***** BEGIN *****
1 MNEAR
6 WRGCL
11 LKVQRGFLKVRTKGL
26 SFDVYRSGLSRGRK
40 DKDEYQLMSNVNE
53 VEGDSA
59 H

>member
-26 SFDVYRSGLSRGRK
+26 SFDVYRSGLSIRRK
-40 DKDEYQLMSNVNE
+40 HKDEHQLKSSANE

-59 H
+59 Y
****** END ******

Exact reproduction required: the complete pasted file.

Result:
1 MNEAR
6 WRGCL
11 LKVQRGFLKVRTKGL
26 SFDVYRSGLSRGRK
40 DKDEYQLMSNVNE
53 VEGDSA
59 H

>member
-26 SFDVYRSGLSRGRK
+26 SFDVYRSGLSIRRK
-40 DKDEYQLMSNVNE
+40 HKDEHQLKSSANE

-59 H
+59 Y